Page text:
yardbarker
RealGM Football

Valuing DeMarco Murray's Impact To The Cowboys' Offense

Sep 06, 2012 1:30 PM EST

By Jonathan Tjarks

Nine months ago, the New York Giants defeated the Dallas Cowboys 31-14 in the final game of the regular season. While there have been a lot of changes to both teams since, none had more of an impact on Wednesday night than a healthy DeMarco Murray. The second-year running back was the difference, rushing for 131 yards and 20 carries in the Cowboys 24-17 win.

Murray’s rookie season ended with an ankle injury he suffered in the first Dallas loss to New York, an injury that coincided exactly with the team’s late-season tailspin. The Cowboys went 5-2 when he received at least 10 carries last year and 3-6 when he did not. The NFL is a league where running backs have become increasingly devalued, but he is the rare one with the chance to become a legitimate superstar.

At 6’0 215 with 4.4 speed in the 40, Murray has almost the ideal physical dimensions of an NFL running back. More important than his physical tools, though, are his vision and feel for running the ball. Finding a crease or cut-back lane in the defense is what separates great RB’s from guys like Felix Jones, who was never able to consistently churn out positive yardage as a starter.

Take a look at the Cowboys drive chart on Wednesday: the last five were TD, TD, FG, TD, End of Game. That’s not happening without Murray constantly creating positive runs out of nothing by making guys miss in the hole and breaking through arm tackles. The Dallas offense was in a lot more manageable 2nd and 3rd down situations than they were nine months ago, preventing the Giants cadre of pass rushers (Jean Pierre-Paul, Justin Tuck, Osi Umenyiora) from teeing off on Tony Romo.

When the New York defensive ends went outside of their rush lanes, Dallas gashed them with Murray running off-tackle. It’s no coincidence Romo had only his third career game with 300 yards passing, a 75%+ completion percentage and three TD’s on Wednesday. With a dynamic rushing game to alleviate some of the offensive burden, he may be on the way to having his best season in the NFL yet.

The Cowboys have never been able to complement Romo with a great rushing game. Julius Jones, Marion Barber III and Felix Jones have all had varying degrees of success lined up behind him, as Dallas hasn’t had a 1,000 yard rusher since 2006. Before Murray was hurt in 2011, he had rushed for 897 yards on 5.5 yards per carry in only 7 starts.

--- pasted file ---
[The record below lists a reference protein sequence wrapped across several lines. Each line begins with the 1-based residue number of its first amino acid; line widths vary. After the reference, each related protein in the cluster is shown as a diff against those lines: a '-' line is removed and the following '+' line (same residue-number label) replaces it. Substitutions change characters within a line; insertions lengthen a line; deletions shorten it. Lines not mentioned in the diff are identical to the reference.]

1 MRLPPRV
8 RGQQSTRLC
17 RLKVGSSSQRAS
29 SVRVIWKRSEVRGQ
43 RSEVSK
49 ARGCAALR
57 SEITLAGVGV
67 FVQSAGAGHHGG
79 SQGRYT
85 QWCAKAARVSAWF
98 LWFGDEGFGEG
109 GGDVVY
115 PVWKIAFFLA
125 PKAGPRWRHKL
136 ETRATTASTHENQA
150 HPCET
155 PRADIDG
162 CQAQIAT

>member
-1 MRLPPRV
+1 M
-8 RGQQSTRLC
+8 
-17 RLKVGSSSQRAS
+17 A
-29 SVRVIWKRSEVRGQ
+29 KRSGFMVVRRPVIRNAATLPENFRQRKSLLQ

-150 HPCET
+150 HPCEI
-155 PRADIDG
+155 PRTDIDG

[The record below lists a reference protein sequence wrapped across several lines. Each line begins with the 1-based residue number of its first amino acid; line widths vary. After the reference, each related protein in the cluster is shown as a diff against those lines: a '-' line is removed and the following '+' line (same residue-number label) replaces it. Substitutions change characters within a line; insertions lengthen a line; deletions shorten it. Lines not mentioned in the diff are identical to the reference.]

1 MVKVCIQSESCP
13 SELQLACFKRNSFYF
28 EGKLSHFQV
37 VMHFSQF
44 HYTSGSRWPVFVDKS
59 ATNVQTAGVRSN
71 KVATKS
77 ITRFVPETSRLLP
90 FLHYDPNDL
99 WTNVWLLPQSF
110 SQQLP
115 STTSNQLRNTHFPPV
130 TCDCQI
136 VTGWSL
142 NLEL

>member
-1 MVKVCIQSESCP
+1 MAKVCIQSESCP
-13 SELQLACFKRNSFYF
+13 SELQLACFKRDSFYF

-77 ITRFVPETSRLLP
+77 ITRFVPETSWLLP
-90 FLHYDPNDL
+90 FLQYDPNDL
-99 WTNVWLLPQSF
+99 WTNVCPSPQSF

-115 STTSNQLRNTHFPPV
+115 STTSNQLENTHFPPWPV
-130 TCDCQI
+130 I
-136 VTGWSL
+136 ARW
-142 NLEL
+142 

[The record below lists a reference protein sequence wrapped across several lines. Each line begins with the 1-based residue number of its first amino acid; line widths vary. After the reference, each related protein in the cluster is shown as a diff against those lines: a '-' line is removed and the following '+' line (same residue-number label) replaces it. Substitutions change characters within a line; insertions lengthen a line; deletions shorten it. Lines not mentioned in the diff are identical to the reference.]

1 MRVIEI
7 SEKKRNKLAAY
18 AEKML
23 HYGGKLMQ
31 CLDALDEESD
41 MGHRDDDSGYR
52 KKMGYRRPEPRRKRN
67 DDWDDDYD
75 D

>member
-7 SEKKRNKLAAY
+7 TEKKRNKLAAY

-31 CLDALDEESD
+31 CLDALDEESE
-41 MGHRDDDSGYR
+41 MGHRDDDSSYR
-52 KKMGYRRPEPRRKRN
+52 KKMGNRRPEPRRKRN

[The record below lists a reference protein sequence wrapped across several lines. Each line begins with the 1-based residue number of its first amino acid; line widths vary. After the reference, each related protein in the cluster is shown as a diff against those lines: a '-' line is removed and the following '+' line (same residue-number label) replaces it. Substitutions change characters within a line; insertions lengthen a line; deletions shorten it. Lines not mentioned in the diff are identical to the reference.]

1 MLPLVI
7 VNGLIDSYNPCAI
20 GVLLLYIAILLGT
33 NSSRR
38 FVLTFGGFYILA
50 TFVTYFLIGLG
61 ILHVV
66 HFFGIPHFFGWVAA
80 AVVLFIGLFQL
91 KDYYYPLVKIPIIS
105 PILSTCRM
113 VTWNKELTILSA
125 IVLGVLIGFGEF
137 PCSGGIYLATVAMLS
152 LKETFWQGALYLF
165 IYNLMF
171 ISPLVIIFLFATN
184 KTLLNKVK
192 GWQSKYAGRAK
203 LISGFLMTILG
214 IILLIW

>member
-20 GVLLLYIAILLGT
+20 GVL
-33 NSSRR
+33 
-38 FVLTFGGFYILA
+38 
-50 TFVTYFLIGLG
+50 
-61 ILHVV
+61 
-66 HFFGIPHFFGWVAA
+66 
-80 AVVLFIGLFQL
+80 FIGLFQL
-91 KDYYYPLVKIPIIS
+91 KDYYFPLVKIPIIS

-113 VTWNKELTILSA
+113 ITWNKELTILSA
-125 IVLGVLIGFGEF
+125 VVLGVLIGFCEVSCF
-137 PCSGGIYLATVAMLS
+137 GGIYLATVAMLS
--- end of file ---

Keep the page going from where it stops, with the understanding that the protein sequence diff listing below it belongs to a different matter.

That injury history was the reason Murray slipped so far in the 2011 Draft. He battled injuries in each of his four seasons at Oklahoma, the only blemish on an otherwise stellar career in Norman. As a result, he fell to the No. 71 overall pick, behind Mark Ingram, Ryan Williams, Shane Vereen, Mikel Leshoure and Daniel Thomas.

Jason Garrett and the rest of the Cowboys coaching staff will have to find ways to limit his snaps going forward. The problem is that he’s such a complete back (power, speed, vision, pass-catching and pass-blocking ability) that it’s very hard to justify taking him out of the game. And with such a slim difference between winning and losing in the NFL, having your best running back off the field for even one series can be enormous.

No position on the field has a shorter learning curve, but none has a faster decline either. There are only so many ways to run from point A to point B on a football field; it’s not a position where a surplus of experience can do a whole lot of good. The career of the average RB is less than three years long.

As a rule, they tend to peak early. In his second year in the NFL, Adrian Peterson rushed for 1,760 yards on 4.8 yards per carry, numbers he has not matched in the following three seasons. The same pattern holds true for Chris Johnson (2,006 yards on 5.6 ypc) and Ray Rice (1,339 yards on 5.3 ypc).

The more a player has been hit, the less spring he has in his steps. In that way, a RB is like a car: if you trust that the engine works, the fewer miles on the vehicle the better.  By the time they got to the NFL, Ricky Williams and Ron Dayne, the two all-time leading rushers in NCAA history, had already used many of their freshest “miles”. Murray, in contrast, may benefit from absorbing fewer hits in his college days.

As long as he can stay healthy, he can paper over many of the holes that have plagued the Cowboys roster over the last few years. They were all on display against the Giants -- shaky decision-making, egregious numbers of mental errors and penalties, breakdowns on the offensive line -- but this time they didn’t cost the win. That’s what can happen when you have one of the best running backs in the NFL in your backfield.